Chinese bloggers get lots of comedy mileage by pointing out that CCTV is usually understood as the dullness of security cameras anywhere else in the world. One of those fitting accidents of nomenclature.
posted by Abiezer at 7:26 AM on February 27, 2008


I'm surprised at how easily and readily we're embracing China this year.

Probably because the alternative would be far worse. Having visited China mysef, the impression it left me is that if the country would become a democracy overnight, the whole place would collapse under its own weight and the human cost would be on a scale like we have never seen before.

While we may not agree with their current system, I think it is in everyones best interest to let China evolve into something that will hopefully be a lot better then it is today. And believe me, China is changing rapidly fast.
posted by Timeless at 8:07 AM on February 27, 2008 [1 favorite]


So how do you actually get an accent like that? If you flick through the international versions of various news channels, all you hear is this strange trans-national, monotonous drone. Here in the UK, we can watch CCTV, CNN International, France 24, Russia Today, Al Jazeera English... they all sound like that.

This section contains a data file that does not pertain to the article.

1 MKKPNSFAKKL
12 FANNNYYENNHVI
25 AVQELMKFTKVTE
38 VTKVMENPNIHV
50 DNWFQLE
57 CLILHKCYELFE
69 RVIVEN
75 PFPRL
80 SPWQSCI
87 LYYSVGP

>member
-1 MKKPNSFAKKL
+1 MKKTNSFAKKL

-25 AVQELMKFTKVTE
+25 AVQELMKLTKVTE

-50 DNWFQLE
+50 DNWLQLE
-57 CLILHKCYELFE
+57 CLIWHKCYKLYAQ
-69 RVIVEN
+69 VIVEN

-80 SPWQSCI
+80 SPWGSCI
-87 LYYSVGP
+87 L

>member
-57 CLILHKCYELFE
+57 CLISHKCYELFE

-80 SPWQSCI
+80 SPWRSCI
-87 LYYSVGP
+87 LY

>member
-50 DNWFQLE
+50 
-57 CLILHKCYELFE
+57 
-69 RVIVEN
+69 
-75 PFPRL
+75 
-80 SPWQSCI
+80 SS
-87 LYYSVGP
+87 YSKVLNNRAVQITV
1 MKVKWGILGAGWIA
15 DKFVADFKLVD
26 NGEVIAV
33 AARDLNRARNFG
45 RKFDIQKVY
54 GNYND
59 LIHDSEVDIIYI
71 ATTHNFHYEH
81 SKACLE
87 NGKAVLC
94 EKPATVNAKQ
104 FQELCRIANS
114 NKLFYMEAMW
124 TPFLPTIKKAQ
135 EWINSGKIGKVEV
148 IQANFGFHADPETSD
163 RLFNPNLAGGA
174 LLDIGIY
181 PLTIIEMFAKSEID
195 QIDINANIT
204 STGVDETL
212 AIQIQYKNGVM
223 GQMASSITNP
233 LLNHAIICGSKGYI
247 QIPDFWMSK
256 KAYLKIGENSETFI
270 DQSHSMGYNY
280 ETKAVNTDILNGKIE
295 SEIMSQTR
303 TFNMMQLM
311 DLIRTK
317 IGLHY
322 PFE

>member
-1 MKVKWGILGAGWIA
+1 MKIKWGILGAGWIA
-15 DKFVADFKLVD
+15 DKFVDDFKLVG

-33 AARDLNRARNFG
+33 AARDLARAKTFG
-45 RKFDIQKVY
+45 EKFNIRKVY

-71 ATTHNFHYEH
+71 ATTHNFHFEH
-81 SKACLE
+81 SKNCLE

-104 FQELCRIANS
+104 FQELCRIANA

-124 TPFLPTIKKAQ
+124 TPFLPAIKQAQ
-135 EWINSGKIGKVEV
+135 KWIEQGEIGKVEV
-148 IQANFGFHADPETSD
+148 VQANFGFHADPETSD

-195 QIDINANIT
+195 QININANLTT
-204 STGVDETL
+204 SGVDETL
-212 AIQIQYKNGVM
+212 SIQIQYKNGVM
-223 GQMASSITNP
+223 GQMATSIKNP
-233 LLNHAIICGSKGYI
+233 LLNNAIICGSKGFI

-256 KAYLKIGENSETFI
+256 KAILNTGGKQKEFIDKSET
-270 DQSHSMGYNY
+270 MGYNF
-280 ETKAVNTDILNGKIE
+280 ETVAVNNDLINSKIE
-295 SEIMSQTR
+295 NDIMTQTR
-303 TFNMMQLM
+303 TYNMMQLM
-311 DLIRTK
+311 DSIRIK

posted by afx237vi at 8:22 AM on February 27, 2008


I think it tells us something about how native speakers hear, or perhaps better focus on, things in accents that learners can't or don't. I thought the idea that it sounded British was odd on first reading but listening again can see how you might think that if you weren't from the UK. And fair play the woman she's made a pretty good fist of bridging a pretty wide linguistic gap.
posted by Abiezer at 8:33 AM on February 27, 2008


So how do you actually get an accent like that?

I'm no expert, but I would guess being taught English/educated by British people. You learn to pronounce things a certain way, and come out with a pseudo-British accent. Which I think is insanely cool, as it means you could possibly choose what accent you want to have just by deciding where to learn English.
posted by CitrusFreak12 at 8:34 AM on February 27, 2008


My equally ropey if not worse Chinese accent was heavily influenced by the time I spent in Sichuan not long after graduating. When I came to Beijing people found the south-west burr amusing from a foreigner, and friends now joke that my mouth has made it up to Beijing now but my accent is still dragging its heels somewhere round a school for the speech-impaired in Henan.
posted by Abiezer at 8:42 AM on February 27, 2008 [1 favorite]